Mandating work

Posted by / 01-Mar-2020 23:22

Mandating work

As the Baby Boomer generation ages, an unprecedented number of patients have entered the health-care system.Notwithstanding this paragraph, a worker may not be required to work beyond the limits prescribed in subsection 2 for more than 4 consecutive weeks.Nurses cannot be forced to work beyond their regularly scheduled shifts.Even in cases of emergency, nurses cannot work longer than 4 hours beyond their scheduled shift.The employee could agree to work the "overtime" voluntarily or the employer could mandate that the employee work the "overtime" involuntarily if one of the narrow exceptions to mandatory overtime were to apply (for example, unexpected absences, discovered at or before the commencement of a scheduled shift, which could not be prudently planned for by an employer and which would significantly affect patient safety.) The bottom line is that, even if a health care provider that does not mandate overtime as defined by the FLSA, the health care provider may be covered by Act 102 if it requires that a covered employee remain beyond her or his agreed to, predetermined and regularly scheduled shift.This is all but inevitable in most health care institutions.Generally speaking, covered employees include employees directly involved in direct patient care and other clinical services.Employees not covered by Act 102 include, but are not limited to, physicians, physician assistants and patient care/clinical supervisors who are paid on a salaried (but not hourly) basis.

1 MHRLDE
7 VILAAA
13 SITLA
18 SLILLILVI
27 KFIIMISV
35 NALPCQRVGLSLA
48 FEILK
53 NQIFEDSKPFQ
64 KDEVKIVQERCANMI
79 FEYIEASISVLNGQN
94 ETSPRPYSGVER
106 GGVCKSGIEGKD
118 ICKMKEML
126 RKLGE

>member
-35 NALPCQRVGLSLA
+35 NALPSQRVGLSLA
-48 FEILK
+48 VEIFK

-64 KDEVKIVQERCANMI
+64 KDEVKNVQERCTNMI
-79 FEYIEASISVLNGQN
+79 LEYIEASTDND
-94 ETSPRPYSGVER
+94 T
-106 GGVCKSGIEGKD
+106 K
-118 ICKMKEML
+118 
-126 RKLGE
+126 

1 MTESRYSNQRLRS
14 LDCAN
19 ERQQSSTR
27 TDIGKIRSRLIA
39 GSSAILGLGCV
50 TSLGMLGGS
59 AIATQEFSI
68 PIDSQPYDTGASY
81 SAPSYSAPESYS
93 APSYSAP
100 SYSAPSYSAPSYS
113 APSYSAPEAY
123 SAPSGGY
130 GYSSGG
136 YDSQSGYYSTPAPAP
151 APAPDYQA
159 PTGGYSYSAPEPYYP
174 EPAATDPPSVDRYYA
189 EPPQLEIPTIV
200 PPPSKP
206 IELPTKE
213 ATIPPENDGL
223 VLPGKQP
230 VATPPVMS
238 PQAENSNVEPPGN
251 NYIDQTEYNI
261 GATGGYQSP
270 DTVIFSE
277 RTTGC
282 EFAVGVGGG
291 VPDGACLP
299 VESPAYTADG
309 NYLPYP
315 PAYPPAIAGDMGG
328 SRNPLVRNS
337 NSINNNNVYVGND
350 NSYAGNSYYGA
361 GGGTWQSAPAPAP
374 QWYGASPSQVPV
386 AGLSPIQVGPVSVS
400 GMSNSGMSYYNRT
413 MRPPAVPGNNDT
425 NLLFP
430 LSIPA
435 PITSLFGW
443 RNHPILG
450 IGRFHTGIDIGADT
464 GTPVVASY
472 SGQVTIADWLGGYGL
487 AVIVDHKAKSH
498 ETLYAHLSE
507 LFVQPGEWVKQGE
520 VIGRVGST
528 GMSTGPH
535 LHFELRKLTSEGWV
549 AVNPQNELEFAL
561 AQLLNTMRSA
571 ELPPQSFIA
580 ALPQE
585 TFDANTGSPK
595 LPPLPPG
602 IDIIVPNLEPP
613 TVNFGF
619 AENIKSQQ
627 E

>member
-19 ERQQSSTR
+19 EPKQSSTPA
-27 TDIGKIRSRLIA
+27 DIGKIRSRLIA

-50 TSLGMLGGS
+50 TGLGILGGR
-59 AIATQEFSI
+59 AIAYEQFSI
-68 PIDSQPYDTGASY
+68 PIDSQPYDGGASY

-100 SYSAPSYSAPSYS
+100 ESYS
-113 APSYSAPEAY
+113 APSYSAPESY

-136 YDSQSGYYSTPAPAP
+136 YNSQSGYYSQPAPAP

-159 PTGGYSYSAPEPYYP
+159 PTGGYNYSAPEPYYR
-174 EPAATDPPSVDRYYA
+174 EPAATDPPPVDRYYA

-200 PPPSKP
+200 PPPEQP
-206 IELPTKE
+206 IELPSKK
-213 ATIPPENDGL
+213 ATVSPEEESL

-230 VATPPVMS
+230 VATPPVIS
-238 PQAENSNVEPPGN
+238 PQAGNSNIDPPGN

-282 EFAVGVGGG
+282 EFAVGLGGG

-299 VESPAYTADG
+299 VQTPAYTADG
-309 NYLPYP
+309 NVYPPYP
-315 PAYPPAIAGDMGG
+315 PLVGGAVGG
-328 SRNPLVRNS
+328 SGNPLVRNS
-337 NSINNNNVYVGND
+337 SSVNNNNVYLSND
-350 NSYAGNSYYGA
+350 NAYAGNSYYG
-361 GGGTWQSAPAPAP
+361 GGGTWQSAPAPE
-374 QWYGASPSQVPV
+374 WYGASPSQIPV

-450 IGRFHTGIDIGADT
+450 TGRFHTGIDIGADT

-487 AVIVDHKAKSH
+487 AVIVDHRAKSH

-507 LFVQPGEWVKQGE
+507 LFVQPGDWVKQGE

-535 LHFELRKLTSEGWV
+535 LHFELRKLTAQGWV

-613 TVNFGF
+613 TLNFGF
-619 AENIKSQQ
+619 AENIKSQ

All of them need care, and they deserve expert care.After working overtime, hourly nurses in Maine must be given at least 10 consecutive hours off.Employers cannot require nurses to work longer than the regularly scheduled hours outlined in a predetermined schedule.If you are protected by the Americans with Disabilities Act (ADA) or Rehabilitation Act, then your employer might be required to modify your mandatory overtime schedule to reasonably accommodate your disability.Without union representation (or a potential disability protection mentioned above) and outside of filing a lawsuit, negotiating one-on-one or through your attorney is likely to be the only "legal" way to convince your employer to reduce your mandatory overtime work hours.

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